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Debates Forum

  1. Subscriber AThousandYoung
    It's only business
    09 Jun '12 20:08
    As it is now the Japanese military is kept deliberately weak so that they don't bomb Pearl Harbor again.

    Given the military realities in Asia (Russia, China, North Korea especially) how strong should the Japanese military be?
  2. Standard member finnegan
    GENS UNA SUMUS
    09 Jun '12 20:20
    Japan and Germany both benefitted hugely by staying out of the arms game since 1945. It is utterly wasteful and unproductive. They made stuff like cars instead and did well out of that. I fail to see what they have to gain by significant change. By all means though they should be free to make their own decisions.

    North Korea is going to implode before it invades anywhere much. The Irish navy would probably suffice if called on.

    China? Hard to see their future. Possibly they will start a re-run of their history and regions get into internal conflict long before China gets seriously into any external adventures. Given their scale, it is unlkely the Japanese will gain much in any arms race.

    Russia? We have had over a century of being frightened by them but there is a lot of evidence that they feed off our fear and our apparent aggression. We provoke the problems we claim to be afraid of. Fail to see what Japan or anyone else has to gain in any arms race with Russia any more.

    America? They could dispose of tens of thousands of nuclear weapons without getting short of their possible needs in any scenario. I imagine that a genuine invasion of Japan would provoke American involvement whatever, in their own interests. But the delusion that America is helping rather than destabilizing world peace will become history before too long.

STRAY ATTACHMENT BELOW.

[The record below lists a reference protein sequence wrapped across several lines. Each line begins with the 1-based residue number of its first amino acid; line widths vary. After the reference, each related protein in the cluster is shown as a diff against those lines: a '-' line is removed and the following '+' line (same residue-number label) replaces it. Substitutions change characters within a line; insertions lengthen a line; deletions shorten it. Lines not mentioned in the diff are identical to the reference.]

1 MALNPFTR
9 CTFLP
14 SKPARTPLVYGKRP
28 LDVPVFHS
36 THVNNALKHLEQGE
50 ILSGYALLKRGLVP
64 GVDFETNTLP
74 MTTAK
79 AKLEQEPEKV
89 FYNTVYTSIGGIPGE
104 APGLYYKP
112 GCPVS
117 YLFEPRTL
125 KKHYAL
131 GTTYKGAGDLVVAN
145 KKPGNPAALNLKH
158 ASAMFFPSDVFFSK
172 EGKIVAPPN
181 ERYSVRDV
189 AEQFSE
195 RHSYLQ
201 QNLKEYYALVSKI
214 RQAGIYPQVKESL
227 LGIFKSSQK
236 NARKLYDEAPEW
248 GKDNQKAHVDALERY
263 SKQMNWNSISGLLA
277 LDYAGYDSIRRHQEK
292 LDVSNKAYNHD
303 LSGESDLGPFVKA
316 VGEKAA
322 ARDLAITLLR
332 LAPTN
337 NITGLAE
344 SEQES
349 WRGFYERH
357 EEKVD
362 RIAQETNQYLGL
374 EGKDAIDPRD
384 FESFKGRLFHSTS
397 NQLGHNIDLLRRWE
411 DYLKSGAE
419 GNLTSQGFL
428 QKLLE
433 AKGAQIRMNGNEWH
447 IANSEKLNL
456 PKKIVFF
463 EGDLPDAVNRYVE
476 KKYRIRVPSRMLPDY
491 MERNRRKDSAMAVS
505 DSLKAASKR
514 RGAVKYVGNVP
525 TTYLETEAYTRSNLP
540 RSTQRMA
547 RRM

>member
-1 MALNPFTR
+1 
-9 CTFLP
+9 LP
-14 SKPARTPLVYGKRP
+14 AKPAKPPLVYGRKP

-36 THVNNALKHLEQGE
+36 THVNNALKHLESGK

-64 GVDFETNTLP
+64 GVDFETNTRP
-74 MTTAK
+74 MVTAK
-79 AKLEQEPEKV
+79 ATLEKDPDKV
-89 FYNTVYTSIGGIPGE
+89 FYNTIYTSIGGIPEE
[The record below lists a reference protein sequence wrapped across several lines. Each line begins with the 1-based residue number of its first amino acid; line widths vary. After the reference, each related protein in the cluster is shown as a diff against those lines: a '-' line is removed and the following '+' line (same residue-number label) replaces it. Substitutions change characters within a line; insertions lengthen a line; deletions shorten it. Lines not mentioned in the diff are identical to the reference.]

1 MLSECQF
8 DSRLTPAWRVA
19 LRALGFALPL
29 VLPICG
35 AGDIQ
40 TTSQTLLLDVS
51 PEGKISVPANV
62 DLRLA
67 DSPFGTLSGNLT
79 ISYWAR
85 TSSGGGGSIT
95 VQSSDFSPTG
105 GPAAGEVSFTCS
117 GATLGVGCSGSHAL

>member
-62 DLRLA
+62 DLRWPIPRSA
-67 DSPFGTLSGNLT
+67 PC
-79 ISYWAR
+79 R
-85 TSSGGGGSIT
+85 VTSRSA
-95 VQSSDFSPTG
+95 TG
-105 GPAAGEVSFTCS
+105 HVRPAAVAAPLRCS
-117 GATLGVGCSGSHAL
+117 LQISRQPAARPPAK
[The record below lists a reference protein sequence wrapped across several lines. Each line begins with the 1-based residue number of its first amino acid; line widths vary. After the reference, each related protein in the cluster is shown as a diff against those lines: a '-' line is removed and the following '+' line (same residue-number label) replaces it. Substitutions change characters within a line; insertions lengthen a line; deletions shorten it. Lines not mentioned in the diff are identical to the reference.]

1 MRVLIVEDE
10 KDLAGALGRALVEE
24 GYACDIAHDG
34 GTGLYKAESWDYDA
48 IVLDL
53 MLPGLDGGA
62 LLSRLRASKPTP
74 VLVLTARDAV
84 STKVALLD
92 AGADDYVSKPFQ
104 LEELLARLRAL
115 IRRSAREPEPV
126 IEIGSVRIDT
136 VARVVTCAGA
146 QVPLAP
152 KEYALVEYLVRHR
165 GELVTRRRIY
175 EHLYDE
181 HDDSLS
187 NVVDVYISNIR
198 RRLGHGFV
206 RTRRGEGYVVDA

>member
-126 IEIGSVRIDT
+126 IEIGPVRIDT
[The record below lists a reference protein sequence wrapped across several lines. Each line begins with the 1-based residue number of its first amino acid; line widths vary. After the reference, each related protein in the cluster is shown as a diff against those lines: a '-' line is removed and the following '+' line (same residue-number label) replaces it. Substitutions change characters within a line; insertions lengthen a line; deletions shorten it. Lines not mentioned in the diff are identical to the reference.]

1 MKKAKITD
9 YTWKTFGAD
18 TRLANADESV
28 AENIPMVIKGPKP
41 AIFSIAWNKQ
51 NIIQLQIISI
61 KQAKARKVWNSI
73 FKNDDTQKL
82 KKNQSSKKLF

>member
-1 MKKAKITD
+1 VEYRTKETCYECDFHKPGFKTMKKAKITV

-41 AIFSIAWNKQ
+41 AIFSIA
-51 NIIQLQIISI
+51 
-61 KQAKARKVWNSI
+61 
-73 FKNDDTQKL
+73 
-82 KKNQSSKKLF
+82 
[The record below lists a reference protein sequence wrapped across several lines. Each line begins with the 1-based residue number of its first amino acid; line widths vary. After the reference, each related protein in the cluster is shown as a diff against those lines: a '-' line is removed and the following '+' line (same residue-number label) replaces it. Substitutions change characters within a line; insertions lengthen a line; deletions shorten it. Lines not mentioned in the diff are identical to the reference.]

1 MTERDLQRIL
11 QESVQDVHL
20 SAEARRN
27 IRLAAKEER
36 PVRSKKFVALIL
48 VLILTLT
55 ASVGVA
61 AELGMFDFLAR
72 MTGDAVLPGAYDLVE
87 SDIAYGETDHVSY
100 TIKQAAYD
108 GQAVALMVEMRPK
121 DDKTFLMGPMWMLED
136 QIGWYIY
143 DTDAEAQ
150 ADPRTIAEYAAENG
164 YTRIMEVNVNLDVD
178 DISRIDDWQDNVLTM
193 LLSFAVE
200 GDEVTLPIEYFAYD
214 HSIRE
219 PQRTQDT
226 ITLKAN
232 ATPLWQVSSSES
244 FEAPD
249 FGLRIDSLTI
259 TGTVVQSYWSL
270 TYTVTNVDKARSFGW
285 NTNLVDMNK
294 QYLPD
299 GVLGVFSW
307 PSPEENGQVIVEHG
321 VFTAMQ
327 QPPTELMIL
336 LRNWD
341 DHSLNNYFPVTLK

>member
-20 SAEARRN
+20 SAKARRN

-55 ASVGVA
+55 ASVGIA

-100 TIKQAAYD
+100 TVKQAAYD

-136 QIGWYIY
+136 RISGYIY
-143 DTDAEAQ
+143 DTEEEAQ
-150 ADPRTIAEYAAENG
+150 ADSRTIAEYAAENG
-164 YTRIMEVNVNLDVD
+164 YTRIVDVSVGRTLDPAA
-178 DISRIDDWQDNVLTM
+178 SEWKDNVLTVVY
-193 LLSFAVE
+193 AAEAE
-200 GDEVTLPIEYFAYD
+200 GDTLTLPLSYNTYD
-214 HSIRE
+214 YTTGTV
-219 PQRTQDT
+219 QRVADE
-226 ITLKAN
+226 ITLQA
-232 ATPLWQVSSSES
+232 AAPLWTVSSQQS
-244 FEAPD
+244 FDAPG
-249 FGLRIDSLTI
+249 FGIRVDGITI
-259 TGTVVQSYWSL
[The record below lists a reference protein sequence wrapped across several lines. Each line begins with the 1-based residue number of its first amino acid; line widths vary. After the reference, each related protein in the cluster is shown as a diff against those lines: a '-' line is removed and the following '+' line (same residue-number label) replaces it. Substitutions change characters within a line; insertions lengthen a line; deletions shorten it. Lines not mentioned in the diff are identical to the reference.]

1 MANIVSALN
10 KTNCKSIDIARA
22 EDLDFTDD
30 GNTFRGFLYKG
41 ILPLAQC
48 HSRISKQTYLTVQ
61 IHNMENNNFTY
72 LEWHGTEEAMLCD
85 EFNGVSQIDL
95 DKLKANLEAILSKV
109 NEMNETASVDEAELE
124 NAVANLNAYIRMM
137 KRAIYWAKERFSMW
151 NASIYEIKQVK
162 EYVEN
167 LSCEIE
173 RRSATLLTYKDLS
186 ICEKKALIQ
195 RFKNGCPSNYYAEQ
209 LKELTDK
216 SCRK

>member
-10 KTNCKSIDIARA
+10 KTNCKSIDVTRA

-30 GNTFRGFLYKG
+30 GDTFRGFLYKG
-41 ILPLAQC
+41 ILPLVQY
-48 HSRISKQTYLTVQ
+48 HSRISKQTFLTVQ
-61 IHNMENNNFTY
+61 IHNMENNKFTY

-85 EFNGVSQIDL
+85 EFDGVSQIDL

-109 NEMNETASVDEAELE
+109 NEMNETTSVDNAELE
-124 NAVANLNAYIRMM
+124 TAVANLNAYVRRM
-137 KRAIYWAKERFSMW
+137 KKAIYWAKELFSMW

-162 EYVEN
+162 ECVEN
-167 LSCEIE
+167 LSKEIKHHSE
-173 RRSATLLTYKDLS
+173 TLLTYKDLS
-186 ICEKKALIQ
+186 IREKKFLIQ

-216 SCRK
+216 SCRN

So cut the crap, drop the arms race and start dealing with real issues.
  3. Subscriber AThousandYoung
    It's only business
    09 Jun '12 22:12
    What should Japan do about the Kuril Islands?

    http://en.wikipedia.org/wiki/Kuril_Islands_dispute
  4. Standard member wittywonka
    Chocolate Expert
    09 Jun '12 23:07
    Originally posted by AThousandYoung
    As it is now the Japanese military is kept deliberately weak so that they don't bomb Pearl Harbor again.

    Given the military realities in Asia (Russia, China, North Korea especially) how strong should the Japanese military be?
    It's up to Japan--they have constitutional debates like the United States does.

    http://en.wikipedia.org/wiki/Japanese_Self-Defense_Force#Article_9
  5. Donation rwingett
    Ming the Merciless
    10 Jun '12 11:27
    Originally posted by AThousandYoung
    As it is now the Japanese military is kept deliberately weak so that they don't bomb Pearl Harbor again.

    Given the military realities in Asia (Russia, China, North Korea especially) how strong should the Japanese military be?
    The Japanese should disband their military entirely.
  6. Subscriber no1marauder
    It's Nice to Be Nice
    10 Jun '12 12:27
    Originally posted by rwingett
    The Japanese should disband their military entirely.
    That would lead to disaster; look what happened last time the Japanese military was weak. http://www.youtube.com/watch?v=8trsDPpAI5E
  7. 10 Jun '12 12:51
    Where's King Kong when you need him!
  8. 10 Jun '12 14:33 / 2 edits
    Originally posted by finnegan
    Japan and Germany both benefitted hugely by staying out of the arms game since 1945. It is utterly wasteful and unproductive. They made stuff like cars instead and did well out of that. I fail to see what they have to gain by significant change. By all means though they should be free to make their own decisions.

    North Korea is going to implode before ...[text shortened]... ory before too long.